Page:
Axed Mundell: “I was willing to compromise and work with Boris Johnson”
Borders MP David Mundell has talked of his disappointment after he was sacked yesterday from his Secretary of State for Scotand post by new Prime Minister Boris Johnson, who replaced him with Dumfries and Galloway MP Alister Jack.
His chances of keeping his seat in the Scotland Office were slim, giving his open criticism of Johnson in the past few months, and with Johnson’s desire for a full reshuffle.
The 57-year-old stated he was disappointed, but not surprised, to be leaving the Scotland Office after nine years.
He said: “As I stated to the Prime Minister, I will hold him to account on his commitments to the Union.
“I had a perfectly amicable conversation with Mr Johnson in which he made clear that he wanted to mould his own cabinet with his own people. I respect that.”
Mr Mundell had previously been reported as saying that he would find it “extremely difficult” to work under Mr Johnson, but when he was later questioned on this he backtracked, and – unlike former chancellor Philip Hammond and several other high-profile members of Theresa May’s cabinet – he refused to resign.
Referring to speculation that ministers in a Johnson cabinet were being asked to sign a commitment to support, if needed, a no-deal Brexit, Mr Mundell said: “There was no request to sign anything, but I did tell him that I see my job as an MP to hold him to account on his commitments to the Union.
“Yes, I was willing to compromise and work with him despite my well-documented differences with him in the past.
“I don’t think compromise is a dirty word despite the inevitable criticism from the usual suspects. If we had had more compromise and less politicking on Brexit, it would have been resolved by now.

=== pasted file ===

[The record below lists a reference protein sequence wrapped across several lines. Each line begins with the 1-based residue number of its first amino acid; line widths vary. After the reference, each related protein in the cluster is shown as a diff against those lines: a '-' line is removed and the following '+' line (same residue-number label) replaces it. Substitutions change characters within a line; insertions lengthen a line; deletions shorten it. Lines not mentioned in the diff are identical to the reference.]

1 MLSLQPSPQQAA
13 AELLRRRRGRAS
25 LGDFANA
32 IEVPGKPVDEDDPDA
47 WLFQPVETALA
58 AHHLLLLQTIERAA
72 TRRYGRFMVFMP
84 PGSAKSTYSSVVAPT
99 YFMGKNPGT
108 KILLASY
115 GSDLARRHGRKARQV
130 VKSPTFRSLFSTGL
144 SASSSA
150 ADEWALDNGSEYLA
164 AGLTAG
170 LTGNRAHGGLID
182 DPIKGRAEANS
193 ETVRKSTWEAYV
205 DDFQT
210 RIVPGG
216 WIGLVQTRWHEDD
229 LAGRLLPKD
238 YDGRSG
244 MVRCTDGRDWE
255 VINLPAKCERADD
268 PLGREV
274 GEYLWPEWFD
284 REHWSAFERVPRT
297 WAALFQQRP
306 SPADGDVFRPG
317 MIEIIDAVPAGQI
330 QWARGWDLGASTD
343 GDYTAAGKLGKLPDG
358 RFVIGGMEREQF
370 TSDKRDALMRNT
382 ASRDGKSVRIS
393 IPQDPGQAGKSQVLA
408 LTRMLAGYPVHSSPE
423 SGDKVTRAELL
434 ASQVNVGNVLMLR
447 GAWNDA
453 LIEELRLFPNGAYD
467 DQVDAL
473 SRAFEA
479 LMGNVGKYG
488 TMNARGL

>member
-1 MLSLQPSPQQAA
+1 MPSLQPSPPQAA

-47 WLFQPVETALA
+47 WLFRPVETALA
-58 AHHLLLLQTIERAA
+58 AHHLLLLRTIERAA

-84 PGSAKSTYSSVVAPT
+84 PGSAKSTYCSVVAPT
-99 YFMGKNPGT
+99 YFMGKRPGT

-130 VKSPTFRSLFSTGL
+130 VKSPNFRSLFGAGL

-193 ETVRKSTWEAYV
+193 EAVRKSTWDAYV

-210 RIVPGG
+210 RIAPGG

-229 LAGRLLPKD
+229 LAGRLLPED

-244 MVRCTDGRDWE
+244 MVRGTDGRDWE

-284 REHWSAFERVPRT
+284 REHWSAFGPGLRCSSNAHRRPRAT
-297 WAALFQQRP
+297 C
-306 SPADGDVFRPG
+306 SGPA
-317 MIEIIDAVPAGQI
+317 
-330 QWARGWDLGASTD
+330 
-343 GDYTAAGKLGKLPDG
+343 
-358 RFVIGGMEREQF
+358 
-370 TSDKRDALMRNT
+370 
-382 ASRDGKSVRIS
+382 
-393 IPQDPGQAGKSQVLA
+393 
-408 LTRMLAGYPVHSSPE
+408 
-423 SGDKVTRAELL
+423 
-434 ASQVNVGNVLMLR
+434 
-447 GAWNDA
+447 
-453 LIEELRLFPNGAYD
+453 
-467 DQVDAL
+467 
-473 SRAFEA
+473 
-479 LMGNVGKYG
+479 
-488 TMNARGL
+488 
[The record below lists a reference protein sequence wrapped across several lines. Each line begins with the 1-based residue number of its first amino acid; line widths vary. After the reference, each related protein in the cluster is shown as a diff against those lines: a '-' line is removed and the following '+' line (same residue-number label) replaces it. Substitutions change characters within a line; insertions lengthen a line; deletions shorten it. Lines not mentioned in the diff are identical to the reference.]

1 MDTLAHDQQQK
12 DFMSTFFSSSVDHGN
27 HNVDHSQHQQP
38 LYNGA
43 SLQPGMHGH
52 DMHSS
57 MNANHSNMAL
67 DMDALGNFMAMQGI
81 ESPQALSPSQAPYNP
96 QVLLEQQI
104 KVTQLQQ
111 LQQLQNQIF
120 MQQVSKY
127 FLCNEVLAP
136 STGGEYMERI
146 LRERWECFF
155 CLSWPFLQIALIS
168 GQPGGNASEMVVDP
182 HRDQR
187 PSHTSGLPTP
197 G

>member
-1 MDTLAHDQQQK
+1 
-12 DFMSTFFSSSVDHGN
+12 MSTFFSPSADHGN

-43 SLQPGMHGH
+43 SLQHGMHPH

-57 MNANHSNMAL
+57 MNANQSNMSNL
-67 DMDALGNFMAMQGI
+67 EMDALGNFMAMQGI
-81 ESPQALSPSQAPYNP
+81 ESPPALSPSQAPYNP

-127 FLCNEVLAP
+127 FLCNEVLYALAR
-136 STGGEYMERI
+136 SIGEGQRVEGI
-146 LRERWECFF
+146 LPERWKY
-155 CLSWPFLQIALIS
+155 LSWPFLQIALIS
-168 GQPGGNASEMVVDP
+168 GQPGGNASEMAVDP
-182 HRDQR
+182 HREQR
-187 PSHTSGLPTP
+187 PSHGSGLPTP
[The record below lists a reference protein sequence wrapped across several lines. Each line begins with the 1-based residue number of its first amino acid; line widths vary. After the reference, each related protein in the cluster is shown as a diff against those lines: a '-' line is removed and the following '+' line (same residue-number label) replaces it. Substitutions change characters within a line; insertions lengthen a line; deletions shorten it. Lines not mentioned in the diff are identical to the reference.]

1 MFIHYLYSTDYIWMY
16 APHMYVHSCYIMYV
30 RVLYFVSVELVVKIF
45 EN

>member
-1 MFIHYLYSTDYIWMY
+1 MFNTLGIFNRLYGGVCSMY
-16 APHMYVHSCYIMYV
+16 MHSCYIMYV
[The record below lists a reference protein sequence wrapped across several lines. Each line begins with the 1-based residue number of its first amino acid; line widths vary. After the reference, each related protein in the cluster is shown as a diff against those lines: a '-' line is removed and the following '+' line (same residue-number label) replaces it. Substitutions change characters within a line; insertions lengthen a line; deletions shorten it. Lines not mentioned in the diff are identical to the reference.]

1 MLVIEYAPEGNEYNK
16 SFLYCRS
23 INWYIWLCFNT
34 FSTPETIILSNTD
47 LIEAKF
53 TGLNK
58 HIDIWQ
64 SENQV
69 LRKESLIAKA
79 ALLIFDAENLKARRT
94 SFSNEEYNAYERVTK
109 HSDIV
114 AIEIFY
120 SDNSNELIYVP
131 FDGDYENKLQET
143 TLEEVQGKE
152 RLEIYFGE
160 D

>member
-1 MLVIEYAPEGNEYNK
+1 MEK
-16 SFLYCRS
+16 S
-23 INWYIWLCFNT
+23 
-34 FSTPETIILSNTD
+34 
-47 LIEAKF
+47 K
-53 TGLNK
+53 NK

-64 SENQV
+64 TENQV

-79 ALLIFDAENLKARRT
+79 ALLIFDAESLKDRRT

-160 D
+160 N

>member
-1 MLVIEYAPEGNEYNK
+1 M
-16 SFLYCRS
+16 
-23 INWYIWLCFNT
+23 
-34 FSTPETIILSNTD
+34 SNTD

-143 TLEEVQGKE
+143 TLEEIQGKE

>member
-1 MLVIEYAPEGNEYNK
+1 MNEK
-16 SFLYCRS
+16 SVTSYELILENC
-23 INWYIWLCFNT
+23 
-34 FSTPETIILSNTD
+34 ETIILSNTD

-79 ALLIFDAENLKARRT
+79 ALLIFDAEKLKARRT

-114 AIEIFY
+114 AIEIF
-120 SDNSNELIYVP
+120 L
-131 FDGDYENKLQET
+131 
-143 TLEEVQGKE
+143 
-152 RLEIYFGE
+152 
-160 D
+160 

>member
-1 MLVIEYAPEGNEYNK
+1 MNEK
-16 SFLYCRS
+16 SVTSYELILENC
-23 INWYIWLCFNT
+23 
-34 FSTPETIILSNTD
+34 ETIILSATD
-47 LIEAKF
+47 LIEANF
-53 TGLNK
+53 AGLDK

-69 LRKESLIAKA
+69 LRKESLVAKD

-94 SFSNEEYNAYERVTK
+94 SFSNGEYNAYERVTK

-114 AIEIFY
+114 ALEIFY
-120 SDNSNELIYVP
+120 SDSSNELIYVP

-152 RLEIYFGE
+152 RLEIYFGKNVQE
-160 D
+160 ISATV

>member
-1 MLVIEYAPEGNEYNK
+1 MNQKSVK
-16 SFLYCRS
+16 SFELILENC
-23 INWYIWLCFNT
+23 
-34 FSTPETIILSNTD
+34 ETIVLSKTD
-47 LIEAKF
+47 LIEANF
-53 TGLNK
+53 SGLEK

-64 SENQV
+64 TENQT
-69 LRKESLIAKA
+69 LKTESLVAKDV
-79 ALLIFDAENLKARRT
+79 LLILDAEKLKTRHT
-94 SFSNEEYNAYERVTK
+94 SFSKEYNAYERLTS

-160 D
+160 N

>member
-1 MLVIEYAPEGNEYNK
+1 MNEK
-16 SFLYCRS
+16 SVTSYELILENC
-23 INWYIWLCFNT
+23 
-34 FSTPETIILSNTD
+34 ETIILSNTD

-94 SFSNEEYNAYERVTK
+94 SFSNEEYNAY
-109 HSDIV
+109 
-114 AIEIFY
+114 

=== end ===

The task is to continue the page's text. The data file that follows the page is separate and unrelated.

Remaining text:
“Obviously I am disappointed to be leaving the Scotland Office, but I am sure Alister Jack will make an excellent Secretary of State and he has my full support.”
Mr Jack’s appointment was a bit of a surprise in itself, as Aberdeen South MP Ross Thomson, a Johnson supporter and Brexiteer, was seen as favourite by many.
He said he felt honoured to have been asked to take on the role at such an crucial time for the country, and that he hoped to build on the work carried out by his friend and neighbouring constituency MP.
He told us: “I’ve no illusions about the challenges ahead but I aim to bring a clear Scottish perspective to cabinet and elsewhere as we strive to deliver the genuine opportunities a well-managed Brexit can offer.
“At the heart of my new role will be ensuring the advantages of the union are fully understood while engaging with colleagues at Holyrood to help Scotland develop and flourish within a strong United Kingdom.”
Mr Mundell has been the MP for Dumfriesshire, Clydesdale and Tweeddale in Scotland for 14 years, and was appointed to the cabinet as Scottish Secretary by David Cameron.
Mr Johnson has opted for a wholesale reshuffle, bringing in Sajid Javid as chancellor and Priti Patel as home secretary, while more than half the previous cabinet, including leadership rival Jeremy Hunt, have quit or been sacked.
Meanwhile, the Borders’ other Tory MP John Lamont, who openly supported Mr Hunt, Mr Johnson’s opponent, in the recent leadership campaign, spoke of his disappointment at the result, but said it was time for his party to unite to deliver Brexit.
He too, like Mr Mundell, hopes the new PM will put keeping the United Kingdom united at the forefront of his agenda.
The member for Berwickshire, Roxburgh and Selkirk said: “While I am disappointed that Jeremy Hunt has not received sufficient backing, now is the time for the Conservative Party to come together and to deliver Brexit.
“We need to respect the result of the 2016 referendum so that we can move on as a country. As a party we also need to unite to prevent Jeremy Corbyn becoming Prime Minister and oppose Nicola Sturgeon and her obsession with breaking up Britain.
“On Brexit, the EU now needs to recognise that significant changes are required to enable a deal to get through Parliament and that our Prime Minister is serious about no deal being the alternative.
“I am pleased that it has been such a positive campaign and that both candidates have spoken so much about the importance of strengthening our United Kingdom. I cannot recall a leadership campaign where Scotland and Scottish issues have featured so highly and that has been good to see.
“After this campaign, I am sure Boris Johnson will put the future of the United Kingdom at the very heart of his premiership.”